Hanover

  • hanover

    hannover
    neues rathaus hannover abends.jpg
    hanovermarktkirche.jpg
    telemaxhannover.jpg
    kröpcke uhr hannover.jpg
    dschungelpalast.jpg
    inselgraben eilenriede.jpg
    from top: new town hall of hanover
    market church, telemax, kröpcke-clock, an asian elephant at the hanover zoo and the eilenriede forest
    flag of hanover
    flag
    coat of arms of hanover
    coat of arms
    location of hanover within hannover district
    hannover in h.svg
    about this image
    hanover is located in germany
    hanover
    hanover
    hanover is located in lower saxony
    hanover
    hanover
    coordinates: 52°22′n 9°43′e / 52°22′n 9°43′e / 52.367; 9.717
    countrygermany
    statelower saxony
    districthannover
    subdivisions13 districts
    government
     • lord mayorbelit onay (greens)
     • governing partiesspd / greens [1]
    area
     • city204.01 km2 (78.77 sq mi)
    elevation
    55 m (180 ft)
    population
     (2018-12-31)[2]
     • city538,068
     • density2,600/km2 (6,800/sq mi)
     • metro
    1,119,032
    time zonecet/cest (utc+1/+2)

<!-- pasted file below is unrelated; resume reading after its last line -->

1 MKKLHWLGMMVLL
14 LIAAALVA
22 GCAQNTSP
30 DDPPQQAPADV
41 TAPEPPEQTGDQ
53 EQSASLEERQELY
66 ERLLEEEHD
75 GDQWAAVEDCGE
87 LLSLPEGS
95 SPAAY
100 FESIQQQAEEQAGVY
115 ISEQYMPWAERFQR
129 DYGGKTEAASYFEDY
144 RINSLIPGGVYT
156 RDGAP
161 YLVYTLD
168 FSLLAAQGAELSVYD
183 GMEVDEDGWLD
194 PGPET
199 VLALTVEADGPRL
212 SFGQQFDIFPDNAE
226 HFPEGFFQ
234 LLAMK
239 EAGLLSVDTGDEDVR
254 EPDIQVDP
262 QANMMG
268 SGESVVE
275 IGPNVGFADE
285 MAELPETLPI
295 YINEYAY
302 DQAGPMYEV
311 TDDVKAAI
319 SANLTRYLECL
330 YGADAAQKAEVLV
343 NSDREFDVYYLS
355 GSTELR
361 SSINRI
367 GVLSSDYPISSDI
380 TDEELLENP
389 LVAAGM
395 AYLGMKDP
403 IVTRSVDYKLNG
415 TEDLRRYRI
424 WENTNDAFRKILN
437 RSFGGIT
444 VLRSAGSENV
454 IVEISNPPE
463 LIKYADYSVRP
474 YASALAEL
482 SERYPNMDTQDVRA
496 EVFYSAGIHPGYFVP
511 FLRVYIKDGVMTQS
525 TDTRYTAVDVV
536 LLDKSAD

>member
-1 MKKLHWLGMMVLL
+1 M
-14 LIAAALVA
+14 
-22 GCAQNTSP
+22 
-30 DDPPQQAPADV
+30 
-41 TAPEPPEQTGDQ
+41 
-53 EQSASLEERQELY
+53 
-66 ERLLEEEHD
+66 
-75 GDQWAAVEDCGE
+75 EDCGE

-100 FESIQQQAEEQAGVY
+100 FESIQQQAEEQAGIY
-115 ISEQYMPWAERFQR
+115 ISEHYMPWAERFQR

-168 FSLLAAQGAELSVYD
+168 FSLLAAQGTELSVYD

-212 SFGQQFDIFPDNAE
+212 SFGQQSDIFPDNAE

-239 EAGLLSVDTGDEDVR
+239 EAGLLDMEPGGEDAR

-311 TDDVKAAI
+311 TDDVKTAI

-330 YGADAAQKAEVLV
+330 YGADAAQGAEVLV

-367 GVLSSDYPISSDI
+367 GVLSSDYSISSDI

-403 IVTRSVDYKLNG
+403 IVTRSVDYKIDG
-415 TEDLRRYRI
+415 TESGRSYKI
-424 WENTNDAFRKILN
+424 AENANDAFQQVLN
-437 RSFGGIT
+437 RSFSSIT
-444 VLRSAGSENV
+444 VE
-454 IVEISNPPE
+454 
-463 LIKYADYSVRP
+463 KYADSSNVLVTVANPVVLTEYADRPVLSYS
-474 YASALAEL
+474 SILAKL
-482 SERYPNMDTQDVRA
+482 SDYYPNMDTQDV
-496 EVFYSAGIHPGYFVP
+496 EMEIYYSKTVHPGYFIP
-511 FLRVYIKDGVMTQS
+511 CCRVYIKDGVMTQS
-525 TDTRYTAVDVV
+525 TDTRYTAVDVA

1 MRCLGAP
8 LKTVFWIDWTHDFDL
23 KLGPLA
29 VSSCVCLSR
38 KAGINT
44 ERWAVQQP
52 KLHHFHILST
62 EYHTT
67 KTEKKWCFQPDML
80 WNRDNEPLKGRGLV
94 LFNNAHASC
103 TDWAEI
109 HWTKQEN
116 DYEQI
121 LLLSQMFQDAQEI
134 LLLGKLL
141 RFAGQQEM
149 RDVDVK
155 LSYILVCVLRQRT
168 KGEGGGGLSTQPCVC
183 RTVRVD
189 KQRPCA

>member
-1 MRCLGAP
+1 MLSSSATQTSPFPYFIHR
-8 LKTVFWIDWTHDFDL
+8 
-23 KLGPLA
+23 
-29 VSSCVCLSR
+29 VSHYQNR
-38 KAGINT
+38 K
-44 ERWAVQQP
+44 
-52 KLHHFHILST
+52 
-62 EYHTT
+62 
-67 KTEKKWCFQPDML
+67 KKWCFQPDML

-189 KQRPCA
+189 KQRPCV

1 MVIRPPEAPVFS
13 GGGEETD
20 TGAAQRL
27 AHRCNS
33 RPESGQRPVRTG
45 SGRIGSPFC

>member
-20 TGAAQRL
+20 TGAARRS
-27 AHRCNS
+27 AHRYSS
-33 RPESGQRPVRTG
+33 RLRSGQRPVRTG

postal codes
    30001 - 30669
    dialling codes0511
    www.hannover.de

    hanover or hannover (v-/; german: hannover [haˈnoːfɐ] (about this soundlisten); low german: hannober) is the capital and largest city of the german state of lower saxony. its 535,061 (2017) inhabitants make it the thirteenth-largest city in germany as well as the third-largest city in northern germany after hamburg and bremen. the city lies at the confluence of the river leine (progression: allerwesernorth sea) and its tributary ihme, in the south of the north german plain, and is the largest city in the hannover–braunschweig–göttingen–wolfsburg metropolitan region. it is the fifth-largest city in the low german dialect area after hamburg, dortmund, essen and bremen.

    before it became the capital of lower saxony in 1946 hanover was the capital of the principality of calenberg (1636–1692), the electorate of hanover (1692–1814), the kingdom of hanover (1814–1866), the province of hanover of the kingdom of prussia (1868–1918), the province of hanover of the free state of prussia (1918–1946) and of the state of hanover (1946). from 1714 to 1837 hanover was by personal union the family seat of the hanoverian kings of the united kingdom of great britain and ireland, under their title of the dukes of brunswick-lüneburg (later described as the elector of hanover).

    the city is a major crossing point of railway lines and motorways (autobahnen), connecting european main lines in both the east-west (berlinruhr area/düsseldorf/cologne) and north-south (hamburgfrankfurt/stuttgart/munich) directions. hannover airport lies north of the city, in langenhagen, and is germany's ninth-busiest airport. the city's most notable institutes of higher education are the hannover medical school with its university hospital (klinikum der medizinischen hochschule hannover) and the leibniz university hannover.